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Lessons Learned from “Star Wars”

Even if you never turn on a computer or television screen, just walking through any major retail store will inform you of the upcoming “Star Wars: The Force Awakens” movie. “Star Wars” ice cream, makeup, bathrobes and even oranges line the aisles of shops as part of one of the most successful marketing campaigns ever.

The marketing works on me, just as it works on the millions of other fans. Why did my family buy tickets for the opening weekend? Why do I feel tempted to buy “Star Wars” oranges?

The answer is that there are a number or reasons that “Star Wars” has built such a following. Ask any fan, and they’ll be able to list their own personal reasons for their deep-rooted love of the franchise.

Reflecting on some of the reasons that make “Star Wars” such a titan among movies made me realize these tips work for more than just film-making. They also work for any branding efforts, such as travel planners might utilize when building membership and enthusiasm for their travel club.

See what your travel club can gain from the power of the Force with these five lessons learned from “Star Wars” marketing.

1. Brand loyalty

How do you make people care about an almost 40-year-old film? Die hard loyalty. Branding for “Star Wars” means that core consumers come back again and again because they root for the success of the franchise. Many people didn’t like the last three movies, but they’re still lining up for the new ones.

One of the main ways group travel planners create a successful base of members is through loyalty. Because Nancy has a rapport with you, she is more likely to book her trip with your group above another travel agent. Her loyalty keeps her coming back. Invest in building loyalty through your group by taking the time to get to know present and potential group members to strengthen your travel brand.

2. Personal investment

“Star Wars” stands out from other movies because although it appeals to all age groups and demographics, it feels like it belongs to you. Many of us watched “Star Wars” as a child when our sense of wonder had real power. So when fans see Harrison Ford back in character again, it takes them back to their childhood. The story may stretch for galaxies, but it’s their personal connection with those characters that made the recent film’s trailer feel at once familiar and new.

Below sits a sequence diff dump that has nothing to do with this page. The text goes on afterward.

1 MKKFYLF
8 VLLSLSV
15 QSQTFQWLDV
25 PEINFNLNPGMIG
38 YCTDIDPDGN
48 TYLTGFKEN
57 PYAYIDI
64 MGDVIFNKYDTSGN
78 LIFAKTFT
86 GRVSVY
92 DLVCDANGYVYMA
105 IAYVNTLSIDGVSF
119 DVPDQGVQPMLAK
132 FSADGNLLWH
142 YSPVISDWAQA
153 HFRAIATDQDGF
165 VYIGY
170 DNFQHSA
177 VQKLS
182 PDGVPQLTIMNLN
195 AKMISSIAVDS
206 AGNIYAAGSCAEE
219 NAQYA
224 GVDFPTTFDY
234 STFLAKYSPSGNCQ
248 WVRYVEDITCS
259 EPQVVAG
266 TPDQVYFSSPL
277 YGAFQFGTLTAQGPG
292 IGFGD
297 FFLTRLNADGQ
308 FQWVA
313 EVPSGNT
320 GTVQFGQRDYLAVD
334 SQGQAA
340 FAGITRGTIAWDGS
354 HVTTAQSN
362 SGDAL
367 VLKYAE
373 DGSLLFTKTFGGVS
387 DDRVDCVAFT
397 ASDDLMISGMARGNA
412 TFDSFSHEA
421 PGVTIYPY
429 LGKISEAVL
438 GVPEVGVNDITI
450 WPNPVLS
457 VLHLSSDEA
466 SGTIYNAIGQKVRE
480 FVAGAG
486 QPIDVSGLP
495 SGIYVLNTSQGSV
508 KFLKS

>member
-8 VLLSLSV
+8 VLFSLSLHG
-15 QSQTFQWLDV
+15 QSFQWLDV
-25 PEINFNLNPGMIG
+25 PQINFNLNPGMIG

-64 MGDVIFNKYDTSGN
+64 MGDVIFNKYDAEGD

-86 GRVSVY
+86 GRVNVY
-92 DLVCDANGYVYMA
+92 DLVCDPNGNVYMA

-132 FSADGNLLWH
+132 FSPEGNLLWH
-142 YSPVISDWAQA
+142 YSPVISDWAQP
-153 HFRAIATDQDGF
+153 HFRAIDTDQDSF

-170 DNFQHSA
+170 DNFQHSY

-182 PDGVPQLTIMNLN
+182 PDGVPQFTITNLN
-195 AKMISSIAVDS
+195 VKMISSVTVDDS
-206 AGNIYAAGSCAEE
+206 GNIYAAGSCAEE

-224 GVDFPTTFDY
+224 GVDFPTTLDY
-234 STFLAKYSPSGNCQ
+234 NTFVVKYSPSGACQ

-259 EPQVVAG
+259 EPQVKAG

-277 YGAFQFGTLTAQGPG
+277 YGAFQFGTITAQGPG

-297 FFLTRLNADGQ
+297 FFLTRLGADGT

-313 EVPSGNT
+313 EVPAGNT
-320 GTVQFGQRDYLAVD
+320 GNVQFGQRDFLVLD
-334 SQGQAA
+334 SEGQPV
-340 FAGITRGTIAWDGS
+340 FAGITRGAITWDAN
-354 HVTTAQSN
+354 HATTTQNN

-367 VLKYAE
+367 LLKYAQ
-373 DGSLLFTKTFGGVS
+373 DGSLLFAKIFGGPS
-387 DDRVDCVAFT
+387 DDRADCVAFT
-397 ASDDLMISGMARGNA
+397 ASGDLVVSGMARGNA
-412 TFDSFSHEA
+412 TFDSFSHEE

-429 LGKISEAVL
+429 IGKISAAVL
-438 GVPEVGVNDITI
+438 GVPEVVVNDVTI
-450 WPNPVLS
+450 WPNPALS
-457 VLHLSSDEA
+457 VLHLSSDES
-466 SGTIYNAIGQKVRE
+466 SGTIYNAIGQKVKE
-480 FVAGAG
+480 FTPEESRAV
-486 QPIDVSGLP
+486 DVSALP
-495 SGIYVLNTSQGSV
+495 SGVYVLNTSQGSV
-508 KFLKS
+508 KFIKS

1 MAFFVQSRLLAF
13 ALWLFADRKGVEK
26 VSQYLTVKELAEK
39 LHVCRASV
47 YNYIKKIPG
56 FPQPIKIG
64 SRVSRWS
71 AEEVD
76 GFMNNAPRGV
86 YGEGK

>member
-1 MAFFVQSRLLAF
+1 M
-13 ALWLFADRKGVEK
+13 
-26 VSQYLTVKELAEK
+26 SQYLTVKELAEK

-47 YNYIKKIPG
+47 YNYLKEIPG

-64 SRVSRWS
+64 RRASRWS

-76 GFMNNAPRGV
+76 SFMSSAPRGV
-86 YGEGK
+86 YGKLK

As travel planners, you can also stay relevant to your members through by finding out what matters to them. Keep them involved in the process of choosing new tours, so when you produce next year’s lineup of tours, it speaks to them personally. It can be even be a familiar destination they love like Rome, but from a new angle, such as a culinary tour. That way, they can reminisce about their last trip there, while looking forward to the tour’s new elements.

3. Consumer interaction

“Star Wars” has managed to stay culturally relevant through its continued engagement with its consumer base at conventions and through user-generated content. Merchandise also adds to the connection fans feel to the series, since every time they see their Jabba the Hut mug, it reminds them of their affinity for the movie.

Successful group leaders also reach out to their members outside of travel to keep them engaged. They use social media, newsletters, events and other efforts to stay in people’s minds. Many travel planners will also hand out free souvenirs or other gifts to travelers, so the members will have something they can hold in their hands that reminds them of their experience.

4. Anticipation

I and many other fans watched teaser trailers for the new movie that revealed absolutely nothing about the plot, just for some glimpse of what was to come. These sneak peeks and trailers gradually rolled out before the movie engaged all fans on a drip campaign without their knowledge.

This type of slow buildup can work for travel as well. Sending out articles about the upcoming destination, photos of hotels and promotional videos over time can build excitement for a trip that may increase their enjoyment of the actual trip itself once it finally comes.

5. Less is more.

You would think the more “Star Wars” movies, the better. However, because the trilogies have spaced out so far, it makes them seem rare, and therefore more desirable. It’s been a decade since “Revenge of the Sith,” so hunger for the new installment has only grown.

Travel planners can sometimes make the mistake of offering too many trips to their members. You might think more trips lead to more choices, which lead to more bookings. However, many planners find too many options only weakens the strength of their brand. Test different numbers of trips to find out the sweet spot for your group.

Eliza Myers

Eliza Myers has worked for The Group Travel Leader since 2007. She is the online editor and associate editor for Select Traveler.

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